Rob Liberti wrote:
The way Chris described is exactly how I felt a number of years ago, and it is still my favorite way to do it. But, I have started to make a consistent teaching curriculum for at least half of the class time because I was finding that the new people needed that, and the long time students couldn't care less - so it was a win-win.
We make an overall plan at the dojo for each class centered around a technique, an attack, a movement or a concept. We have a list of about 25 "things" that we set for any particular class and rotate through them. We also make allowances and time for test training and holidays.
Each class is then up to the discretion of the instructor on how they want to approach the particular "thing" for that class.
The reason we do this is to make sure that we, as instructors, are going through the complete curriculum and not skipping a concept because "it's too hard" for some of the people in the class.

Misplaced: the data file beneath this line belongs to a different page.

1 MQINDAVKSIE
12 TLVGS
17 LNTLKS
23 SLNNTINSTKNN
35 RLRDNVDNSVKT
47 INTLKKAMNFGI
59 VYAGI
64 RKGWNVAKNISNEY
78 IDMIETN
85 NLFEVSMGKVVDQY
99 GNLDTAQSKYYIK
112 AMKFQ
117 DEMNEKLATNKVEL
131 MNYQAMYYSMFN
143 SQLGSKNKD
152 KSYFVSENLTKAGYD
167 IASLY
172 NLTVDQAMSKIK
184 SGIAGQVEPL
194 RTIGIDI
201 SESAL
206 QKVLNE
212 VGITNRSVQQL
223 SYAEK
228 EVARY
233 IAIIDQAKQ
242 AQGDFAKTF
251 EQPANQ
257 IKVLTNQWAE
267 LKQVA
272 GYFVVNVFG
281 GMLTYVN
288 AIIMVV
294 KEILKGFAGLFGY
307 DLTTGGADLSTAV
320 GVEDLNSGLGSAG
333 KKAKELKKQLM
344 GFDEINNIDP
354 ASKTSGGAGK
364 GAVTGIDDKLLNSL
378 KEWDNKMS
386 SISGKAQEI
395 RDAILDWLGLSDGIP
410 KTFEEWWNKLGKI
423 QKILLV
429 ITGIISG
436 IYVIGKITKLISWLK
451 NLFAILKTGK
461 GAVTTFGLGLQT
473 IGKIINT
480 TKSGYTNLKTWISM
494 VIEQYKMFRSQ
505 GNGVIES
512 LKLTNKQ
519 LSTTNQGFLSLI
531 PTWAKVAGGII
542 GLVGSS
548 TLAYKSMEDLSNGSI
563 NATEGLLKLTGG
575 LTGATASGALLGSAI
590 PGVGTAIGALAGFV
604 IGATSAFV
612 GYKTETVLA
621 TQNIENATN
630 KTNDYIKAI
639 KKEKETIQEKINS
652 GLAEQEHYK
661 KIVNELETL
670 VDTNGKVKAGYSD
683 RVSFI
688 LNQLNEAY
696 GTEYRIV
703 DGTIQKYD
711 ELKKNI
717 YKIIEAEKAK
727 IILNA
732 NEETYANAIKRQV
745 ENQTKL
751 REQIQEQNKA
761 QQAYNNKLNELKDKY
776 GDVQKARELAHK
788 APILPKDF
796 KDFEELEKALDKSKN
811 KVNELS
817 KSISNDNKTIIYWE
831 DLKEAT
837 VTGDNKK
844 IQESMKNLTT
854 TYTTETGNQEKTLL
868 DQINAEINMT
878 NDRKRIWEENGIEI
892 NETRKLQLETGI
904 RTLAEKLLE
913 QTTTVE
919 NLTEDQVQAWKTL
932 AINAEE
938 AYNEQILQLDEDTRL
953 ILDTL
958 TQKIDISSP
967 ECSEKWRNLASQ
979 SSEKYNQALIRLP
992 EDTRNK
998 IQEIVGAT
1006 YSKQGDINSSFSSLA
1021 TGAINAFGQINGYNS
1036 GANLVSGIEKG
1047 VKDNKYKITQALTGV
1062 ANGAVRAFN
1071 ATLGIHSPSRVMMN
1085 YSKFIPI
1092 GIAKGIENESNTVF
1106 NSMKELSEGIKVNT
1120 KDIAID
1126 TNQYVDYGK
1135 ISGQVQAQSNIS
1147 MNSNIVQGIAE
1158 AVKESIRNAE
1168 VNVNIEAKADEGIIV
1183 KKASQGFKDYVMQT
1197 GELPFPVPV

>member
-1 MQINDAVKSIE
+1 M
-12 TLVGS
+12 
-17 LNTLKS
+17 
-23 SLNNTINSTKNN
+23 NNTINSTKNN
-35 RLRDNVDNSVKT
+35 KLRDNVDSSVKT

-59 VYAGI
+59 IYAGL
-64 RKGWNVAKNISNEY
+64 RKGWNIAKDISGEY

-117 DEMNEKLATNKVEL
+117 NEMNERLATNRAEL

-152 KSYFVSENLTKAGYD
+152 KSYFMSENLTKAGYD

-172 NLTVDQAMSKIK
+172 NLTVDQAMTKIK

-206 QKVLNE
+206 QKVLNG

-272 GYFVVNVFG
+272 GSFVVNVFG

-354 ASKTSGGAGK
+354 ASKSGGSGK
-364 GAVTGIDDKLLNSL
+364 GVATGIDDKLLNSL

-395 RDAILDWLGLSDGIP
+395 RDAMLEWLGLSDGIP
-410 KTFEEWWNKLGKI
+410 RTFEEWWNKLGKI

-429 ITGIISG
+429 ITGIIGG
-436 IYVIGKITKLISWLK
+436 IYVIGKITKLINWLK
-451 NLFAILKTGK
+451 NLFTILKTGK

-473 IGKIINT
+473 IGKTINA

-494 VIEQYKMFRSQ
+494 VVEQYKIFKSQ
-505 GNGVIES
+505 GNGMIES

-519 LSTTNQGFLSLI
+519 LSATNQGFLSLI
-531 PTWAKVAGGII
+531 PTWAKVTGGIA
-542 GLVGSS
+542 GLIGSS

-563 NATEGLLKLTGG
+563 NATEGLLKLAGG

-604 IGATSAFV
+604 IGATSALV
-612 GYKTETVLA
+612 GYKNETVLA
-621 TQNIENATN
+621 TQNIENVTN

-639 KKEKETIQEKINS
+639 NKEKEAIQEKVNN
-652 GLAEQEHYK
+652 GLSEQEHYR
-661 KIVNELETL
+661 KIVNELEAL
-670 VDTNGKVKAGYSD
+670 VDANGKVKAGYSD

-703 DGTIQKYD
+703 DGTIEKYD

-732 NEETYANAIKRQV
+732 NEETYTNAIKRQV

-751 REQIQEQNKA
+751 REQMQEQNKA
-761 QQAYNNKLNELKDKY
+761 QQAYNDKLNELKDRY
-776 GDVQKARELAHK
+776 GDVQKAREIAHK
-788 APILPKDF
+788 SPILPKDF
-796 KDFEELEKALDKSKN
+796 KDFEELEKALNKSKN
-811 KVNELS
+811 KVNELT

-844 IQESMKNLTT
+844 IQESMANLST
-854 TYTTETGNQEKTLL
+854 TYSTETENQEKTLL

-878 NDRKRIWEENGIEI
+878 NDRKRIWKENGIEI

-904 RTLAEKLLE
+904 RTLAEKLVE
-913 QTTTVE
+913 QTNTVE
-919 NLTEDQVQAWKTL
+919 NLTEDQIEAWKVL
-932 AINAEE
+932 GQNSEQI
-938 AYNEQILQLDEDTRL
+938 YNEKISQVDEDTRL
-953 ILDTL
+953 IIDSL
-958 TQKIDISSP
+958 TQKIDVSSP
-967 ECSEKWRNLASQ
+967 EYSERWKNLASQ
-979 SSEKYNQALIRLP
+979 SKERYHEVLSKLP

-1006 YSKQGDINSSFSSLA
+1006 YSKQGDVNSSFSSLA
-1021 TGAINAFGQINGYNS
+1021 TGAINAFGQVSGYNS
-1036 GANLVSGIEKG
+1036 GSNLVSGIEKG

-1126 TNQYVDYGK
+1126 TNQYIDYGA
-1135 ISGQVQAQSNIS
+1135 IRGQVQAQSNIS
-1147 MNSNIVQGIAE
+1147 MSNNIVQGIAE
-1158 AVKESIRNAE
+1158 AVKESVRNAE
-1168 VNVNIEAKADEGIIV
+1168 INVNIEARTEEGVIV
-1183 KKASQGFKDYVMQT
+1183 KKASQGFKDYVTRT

Today, the class "thing" was nikajo. I had one person who showed up for their second class today, a bunch of people who had just finished there beginners course and a couple of more senior students.
I chose to have a more senior student show kamae and hiriki no yosei ichi to the beginner and then move into using hiriki no yosei to do nikajo. For the others in the class we did yokomenuchi nikajo osae ichi in partners and then a yokomenuchi nikajo nage in kagarigeiko.
Before class I had no idea how I was going to present nikajo...during warm-ups I decided because of who was present.
For me, this seems a good way to cover both worlds...make sure the students get a well-rounded education and let me be creative in how I approach a concept based upon my current thinking.